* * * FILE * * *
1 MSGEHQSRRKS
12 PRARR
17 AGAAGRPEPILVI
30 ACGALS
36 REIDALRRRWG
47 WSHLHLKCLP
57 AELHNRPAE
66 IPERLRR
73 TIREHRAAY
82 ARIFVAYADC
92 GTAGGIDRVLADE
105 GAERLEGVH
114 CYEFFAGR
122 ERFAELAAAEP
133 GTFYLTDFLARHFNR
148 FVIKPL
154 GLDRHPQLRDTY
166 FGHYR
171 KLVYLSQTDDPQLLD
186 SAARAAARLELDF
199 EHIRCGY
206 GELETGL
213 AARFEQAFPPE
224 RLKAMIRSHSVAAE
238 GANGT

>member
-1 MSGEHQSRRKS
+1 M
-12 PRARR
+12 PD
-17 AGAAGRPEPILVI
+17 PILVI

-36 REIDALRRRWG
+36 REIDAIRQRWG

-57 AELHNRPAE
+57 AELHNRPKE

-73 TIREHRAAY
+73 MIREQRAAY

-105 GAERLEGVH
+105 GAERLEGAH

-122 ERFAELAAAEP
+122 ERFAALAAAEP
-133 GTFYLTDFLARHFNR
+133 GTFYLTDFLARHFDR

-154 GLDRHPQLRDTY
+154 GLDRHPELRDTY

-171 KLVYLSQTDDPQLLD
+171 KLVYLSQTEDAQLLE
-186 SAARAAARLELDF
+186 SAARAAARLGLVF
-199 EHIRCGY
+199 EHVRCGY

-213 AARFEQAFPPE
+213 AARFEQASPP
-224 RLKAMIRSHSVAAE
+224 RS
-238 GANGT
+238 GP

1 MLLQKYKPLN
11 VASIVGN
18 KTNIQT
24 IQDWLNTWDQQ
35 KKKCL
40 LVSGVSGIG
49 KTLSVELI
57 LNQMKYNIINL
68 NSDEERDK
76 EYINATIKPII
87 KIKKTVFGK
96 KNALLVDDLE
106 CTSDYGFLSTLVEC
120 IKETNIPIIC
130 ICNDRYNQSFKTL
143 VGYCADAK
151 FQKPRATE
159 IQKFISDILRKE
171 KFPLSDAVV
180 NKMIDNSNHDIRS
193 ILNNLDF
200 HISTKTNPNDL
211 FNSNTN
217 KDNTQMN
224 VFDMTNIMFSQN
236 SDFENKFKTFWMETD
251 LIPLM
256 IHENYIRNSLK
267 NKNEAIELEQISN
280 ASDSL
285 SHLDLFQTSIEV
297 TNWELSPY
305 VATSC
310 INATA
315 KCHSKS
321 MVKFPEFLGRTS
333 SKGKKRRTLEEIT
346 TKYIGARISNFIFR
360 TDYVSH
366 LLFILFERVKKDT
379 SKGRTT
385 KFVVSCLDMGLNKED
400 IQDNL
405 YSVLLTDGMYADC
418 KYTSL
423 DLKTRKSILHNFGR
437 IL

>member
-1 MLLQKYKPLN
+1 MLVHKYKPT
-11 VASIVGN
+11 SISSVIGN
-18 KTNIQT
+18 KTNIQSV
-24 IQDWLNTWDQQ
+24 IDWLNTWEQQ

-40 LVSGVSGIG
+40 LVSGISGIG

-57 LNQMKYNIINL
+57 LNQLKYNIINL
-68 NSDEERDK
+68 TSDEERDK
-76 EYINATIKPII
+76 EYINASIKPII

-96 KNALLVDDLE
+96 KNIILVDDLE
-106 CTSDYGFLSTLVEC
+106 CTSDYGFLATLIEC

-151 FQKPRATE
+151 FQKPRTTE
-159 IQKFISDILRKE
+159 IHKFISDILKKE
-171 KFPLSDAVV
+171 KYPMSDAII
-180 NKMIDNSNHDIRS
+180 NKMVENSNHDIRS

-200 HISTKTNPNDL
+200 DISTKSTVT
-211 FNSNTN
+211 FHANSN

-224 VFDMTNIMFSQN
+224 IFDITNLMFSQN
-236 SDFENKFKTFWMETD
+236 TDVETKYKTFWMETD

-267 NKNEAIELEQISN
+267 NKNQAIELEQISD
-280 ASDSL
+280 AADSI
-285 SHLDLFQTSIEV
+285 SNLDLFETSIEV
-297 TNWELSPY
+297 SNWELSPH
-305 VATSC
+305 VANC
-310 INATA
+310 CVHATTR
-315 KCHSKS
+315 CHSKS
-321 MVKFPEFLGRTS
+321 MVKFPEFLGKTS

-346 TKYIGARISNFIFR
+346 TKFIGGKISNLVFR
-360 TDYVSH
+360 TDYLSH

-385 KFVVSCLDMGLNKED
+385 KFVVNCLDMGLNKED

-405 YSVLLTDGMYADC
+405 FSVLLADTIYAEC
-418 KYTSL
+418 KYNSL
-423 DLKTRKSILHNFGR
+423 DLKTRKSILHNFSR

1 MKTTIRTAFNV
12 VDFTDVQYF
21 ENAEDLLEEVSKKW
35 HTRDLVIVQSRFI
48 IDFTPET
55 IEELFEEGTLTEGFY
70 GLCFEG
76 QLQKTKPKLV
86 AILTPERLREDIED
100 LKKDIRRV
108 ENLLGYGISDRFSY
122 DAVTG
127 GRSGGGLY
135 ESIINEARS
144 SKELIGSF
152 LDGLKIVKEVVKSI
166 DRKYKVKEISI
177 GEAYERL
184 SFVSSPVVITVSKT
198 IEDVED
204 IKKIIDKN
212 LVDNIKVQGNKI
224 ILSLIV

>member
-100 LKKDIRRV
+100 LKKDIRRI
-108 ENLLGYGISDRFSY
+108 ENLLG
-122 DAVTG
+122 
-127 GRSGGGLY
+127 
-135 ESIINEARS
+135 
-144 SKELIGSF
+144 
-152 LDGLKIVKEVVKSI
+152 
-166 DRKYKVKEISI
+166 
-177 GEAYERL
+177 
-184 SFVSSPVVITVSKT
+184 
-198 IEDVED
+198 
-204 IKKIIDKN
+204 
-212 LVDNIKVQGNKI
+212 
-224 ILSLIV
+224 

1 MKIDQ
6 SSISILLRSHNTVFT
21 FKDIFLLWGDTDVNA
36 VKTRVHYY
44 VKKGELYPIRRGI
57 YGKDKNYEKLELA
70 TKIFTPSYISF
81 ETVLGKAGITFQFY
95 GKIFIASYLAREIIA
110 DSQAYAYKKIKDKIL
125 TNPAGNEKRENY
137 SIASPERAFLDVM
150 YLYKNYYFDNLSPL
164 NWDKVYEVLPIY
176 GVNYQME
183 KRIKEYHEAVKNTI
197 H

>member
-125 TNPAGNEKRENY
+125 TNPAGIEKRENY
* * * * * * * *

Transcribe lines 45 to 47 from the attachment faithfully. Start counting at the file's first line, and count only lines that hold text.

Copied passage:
-154 GLDRHPQLRDTY
+154 GLDRHPELRDTY

-171 KLVYLSQTDDPQLLD